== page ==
The Virgin Queen (1955)

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The Virgin Queen (1955) Poster

Sir Walter Raleigh overcomes court intrigue to win favor with the Queen in order to get financing for a proposed voyage to the New World.

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  • Joan Collins in The Virgin Queen (1955)
  • Bette Davis in The Virgin Queen (1955)
  • Bette Davis in The Virgin Queen (1955)
  • Bette Davis in The Virgin Queen (1955)
  • The Virgin Queen (1955)
  • Bette Davis and Richard Todd in The Virgin Queen (1955)

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24 January 2010 | Bunuel1976
| THE VIRGIN QUEEN (Henry Koster, 1955) ***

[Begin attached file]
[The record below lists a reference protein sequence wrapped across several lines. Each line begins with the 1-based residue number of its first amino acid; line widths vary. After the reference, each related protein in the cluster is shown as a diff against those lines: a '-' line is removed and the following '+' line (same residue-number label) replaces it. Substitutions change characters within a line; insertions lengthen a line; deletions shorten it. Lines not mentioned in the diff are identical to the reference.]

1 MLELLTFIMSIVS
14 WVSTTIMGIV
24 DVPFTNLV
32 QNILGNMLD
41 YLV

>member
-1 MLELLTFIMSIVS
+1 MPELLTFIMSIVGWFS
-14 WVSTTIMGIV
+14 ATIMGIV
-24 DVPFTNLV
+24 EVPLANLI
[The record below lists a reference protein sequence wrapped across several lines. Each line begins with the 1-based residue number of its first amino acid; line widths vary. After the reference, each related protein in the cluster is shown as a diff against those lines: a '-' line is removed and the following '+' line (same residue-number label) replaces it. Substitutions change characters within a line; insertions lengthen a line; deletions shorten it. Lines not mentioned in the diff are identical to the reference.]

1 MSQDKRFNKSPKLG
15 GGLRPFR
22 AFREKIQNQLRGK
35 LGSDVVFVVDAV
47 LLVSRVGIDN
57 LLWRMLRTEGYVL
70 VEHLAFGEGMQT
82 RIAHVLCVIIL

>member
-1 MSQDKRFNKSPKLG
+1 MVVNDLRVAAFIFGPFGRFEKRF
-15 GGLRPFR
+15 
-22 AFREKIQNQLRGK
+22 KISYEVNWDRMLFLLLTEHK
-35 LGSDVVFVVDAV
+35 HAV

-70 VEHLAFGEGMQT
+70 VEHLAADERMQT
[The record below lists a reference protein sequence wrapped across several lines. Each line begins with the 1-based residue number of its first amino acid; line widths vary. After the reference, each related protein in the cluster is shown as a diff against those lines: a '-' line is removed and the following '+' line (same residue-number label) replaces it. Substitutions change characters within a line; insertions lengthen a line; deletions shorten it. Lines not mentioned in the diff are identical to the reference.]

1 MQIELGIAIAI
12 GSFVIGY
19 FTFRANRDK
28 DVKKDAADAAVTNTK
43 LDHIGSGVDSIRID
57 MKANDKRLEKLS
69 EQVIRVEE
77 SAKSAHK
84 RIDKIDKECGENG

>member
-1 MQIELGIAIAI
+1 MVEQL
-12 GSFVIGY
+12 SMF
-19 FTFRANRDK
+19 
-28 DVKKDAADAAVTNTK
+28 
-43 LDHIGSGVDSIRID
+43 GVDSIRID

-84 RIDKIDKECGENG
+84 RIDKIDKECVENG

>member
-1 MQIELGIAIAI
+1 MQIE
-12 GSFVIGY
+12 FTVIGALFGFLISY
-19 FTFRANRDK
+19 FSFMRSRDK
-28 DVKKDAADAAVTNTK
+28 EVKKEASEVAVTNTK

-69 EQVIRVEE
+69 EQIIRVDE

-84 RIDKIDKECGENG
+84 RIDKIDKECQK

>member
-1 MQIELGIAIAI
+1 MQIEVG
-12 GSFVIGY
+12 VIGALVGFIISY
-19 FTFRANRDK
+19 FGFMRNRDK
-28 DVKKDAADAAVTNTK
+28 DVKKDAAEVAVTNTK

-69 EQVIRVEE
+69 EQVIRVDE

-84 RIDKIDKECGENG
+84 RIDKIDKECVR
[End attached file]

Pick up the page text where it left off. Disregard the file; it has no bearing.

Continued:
16 years after portraying Queen Elizabeth I in Michael Curtiz's THE PRIVATE LIVES OF ELIZABETH AND ESSEX (1939), Bette Davis donned the garments of the fiery British monarch once more for this fine (if largely unhistorical) costumer about another tumultuous relationship of hers – with Sir Walter Raleigh (here played by the late Richard Todd, who died just the other day aged 90). Although Davis unsurprisingly dwarfs the rest of the participants in the acting stakes, she is still surrounded by a most able cast that also includes Joan Collins (as one of Elizabeth's ladies-in-waiting who, much to the latter's chagrin, becomes Mrs. Walter Raleigh and is carrying his child), Herbert Marshall (as the long-suffering Chancellor of England), Robert Douglas (as Elizabeth's villainous chief adviser), Dan O'Herlihy (as, controversially, an Irish lord and Raleigh's best friend) and Jay Robinson (as Douglas' reptilian henchman). There are some good lines (especially when Davis and Todd indulge in verbal sparring), two good fight sequences both involving Todd (a vigorous swordfight in a tavern at the start and an animated fistfight with Douglas towards the end), a serviceable score from Franz Waxman and, as is to be expected from a Grade-A studio product, the film is very handsome to behold (the costume designers nabbed its sole Oscar nod).

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